In a new publication released today, “Holding Sudan Accountable: A Draft U.N. Security Council Resolution,” Enough Project’s Jennifer Christian calls on the U.N. Security Council to take strong measures against the government of Sudan for its failure to permit international humanitarian aid into the Sudanese states of South Kordofan and Blue Nile. Sudan’s behavior contradicts the terms of U.N. Security Council Resolution 2046 and a memorandum of understanding, or MOU, that Khartoum signed with the U.N., the African Union, and the League of Arab States, collectively the “Tripartite Partners.”
For over a year, the government of Sudan has continuously denied humanitarian access to South Kordofan and Blue Nile states, where nearly 700,000 civilians are internally displaced or severely affected by the ongoing conflict between the government and the Sudan People’s Liberation Movement-North, or SPLM-N. Indeed, the government of Sudan has demonstrated over the past year that it has little intention to take seriously international efforts to negotiate humanitarian access into South Kordofan and Blue Nile. The government has, as well, categorically failed to protect civilians within its territory, thereby shifting the burden to protect those vulnerable populations onto the international community pursuant to the responsibility to protect doctrine, or R2P.
Enough’s draft U.N. Security Council resolution, which follows the precedent set by the Security Council’s reaction to conflicts in Yugoslavia in the 1990s, cites the government of Sudan’s continued denial of humanitarian access to South Kordofan and Blue Nile as “a threat to international peace and security.” The draft demands that the government of Sudan immediately implement the MOU that it signed with the Tripartite Partners. Should the government fail to do so within a defined period of time, the draft calls on U.N. member states, “individually or through regional organizations or agencies, to immediately take all measures necessary to facilitate, in coordination with the U.N., the African Union, and the League of Arab States, the delivery by relevant humanitarian organizations of humanitarian assistance to South Kordofan and Blue Nile states without the consent of the Government of Sudan.” Finally, in response to Khartoum’s non-compliance with U.N. Security Council Resolution 2046, the proposed draft resolution contemplates the imposition of sanctions by the U.N. Security Council against individuals who have been involved in denying aid delivery to the two states.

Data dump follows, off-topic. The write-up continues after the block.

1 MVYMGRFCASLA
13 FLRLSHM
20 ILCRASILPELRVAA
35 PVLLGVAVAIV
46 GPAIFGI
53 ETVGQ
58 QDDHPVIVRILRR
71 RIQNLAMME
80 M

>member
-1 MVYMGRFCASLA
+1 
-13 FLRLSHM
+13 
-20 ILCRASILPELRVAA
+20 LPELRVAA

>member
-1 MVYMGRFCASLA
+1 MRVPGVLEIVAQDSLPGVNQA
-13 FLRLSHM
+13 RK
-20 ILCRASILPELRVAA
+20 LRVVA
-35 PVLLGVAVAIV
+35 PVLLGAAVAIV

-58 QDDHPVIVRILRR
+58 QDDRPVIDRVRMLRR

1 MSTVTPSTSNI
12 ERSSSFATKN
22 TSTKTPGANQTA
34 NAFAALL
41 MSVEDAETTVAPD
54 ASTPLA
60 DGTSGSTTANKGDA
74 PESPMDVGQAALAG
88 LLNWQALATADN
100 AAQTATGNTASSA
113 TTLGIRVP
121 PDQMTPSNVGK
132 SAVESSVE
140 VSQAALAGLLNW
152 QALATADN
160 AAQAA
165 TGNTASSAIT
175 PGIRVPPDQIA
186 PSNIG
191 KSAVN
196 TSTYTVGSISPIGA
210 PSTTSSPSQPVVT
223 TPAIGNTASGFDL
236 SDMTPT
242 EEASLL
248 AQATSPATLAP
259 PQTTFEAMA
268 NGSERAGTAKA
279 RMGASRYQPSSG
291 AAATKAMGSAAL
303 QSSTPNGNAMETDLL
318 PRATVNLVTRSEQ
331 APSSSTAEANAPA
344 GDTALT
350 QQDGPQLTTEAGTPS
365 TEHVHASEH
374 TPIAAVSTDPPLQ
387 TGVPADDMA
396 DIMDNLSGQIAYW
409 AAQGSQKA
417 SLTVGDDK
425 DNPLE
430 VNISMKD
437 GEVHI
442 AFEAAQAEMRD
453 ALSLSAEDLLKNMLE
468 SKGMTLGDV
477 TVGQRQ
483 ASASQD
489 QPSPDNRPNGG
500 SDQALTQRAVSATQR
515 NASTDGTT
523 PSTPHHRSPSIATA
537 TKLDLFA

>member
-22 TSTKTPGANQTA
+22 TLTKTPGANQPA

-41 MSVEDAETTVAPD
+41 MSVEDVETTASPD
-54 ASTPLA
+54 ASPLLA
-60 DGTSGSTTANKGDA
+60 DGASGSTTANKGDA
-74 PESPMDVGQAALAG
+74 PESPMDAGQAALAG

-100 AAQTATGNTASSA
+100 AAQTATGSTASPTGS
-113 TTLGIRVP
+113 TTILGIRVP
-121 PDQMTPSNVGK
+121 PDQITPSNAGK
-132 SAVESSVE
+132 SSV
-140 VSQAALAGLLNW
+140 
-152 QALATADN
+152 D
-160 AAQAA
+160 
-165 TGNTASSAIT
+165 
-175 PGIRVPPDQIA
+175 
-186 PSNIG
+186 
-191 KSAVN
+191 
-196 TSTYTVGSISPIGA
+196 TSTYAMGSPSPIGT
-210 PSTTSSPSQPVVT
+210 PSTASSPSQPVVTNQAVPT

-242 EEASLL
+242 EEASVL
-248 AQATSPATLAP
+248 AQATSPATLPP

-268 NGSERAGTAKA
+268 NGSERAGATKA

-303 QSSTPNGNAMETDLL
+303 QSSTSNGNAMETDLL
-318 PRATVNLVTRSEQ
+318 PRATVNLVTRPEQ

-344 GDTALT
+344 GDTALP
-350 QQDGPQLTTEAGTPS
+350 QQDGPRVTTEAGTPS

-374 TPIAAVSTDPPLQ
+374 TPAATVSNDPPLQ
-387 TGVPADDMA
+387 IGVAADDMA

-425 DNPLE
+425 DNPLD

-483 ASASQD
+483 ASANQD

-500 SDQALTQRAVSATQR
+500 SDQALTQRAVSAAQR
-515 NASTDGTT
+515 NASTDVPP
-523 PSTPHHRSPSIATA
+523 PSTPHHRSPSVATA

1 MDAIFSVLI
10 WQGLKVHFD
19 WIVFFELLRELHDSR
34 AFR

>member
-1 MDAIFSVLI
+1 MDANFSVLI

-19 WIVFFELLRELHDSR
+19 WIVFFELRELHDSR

As the United Nations General Assembly—which convened in New York for its 67th meeting on September 18—considers how to promote peace and security and resolve continuing global challenges, the perpetual humanitarian crisis in South Kordofan and Blue Nile states must be given attention. The ongoing crisis “demands strong and immediate action on the part of the international community,” a responsibility the UNGA would do well to address.
In a September 21 press release, the Security Council “reiterated their grave concern about the rapidly worsening humanitarian situation in South Kordofan and Blue Nile States,” advising the involved parties to honor the MOU and allow aid to reach at-risk populations. The proposed sanctions outlined in the draft resolution, should they be adopted by the Security Council, would reaffirm the U.N.’s commitment to humanitarian intervention and civilian protection in cases of continued abuse and crisis.
Read Enough’s full draft U.N. Security Council resolution: “Holding Sudan Accountable”
Photo: Refugees fled fighting in Blue Nile and sought safety in Ethiopia (Enough / Amanda Hsiao)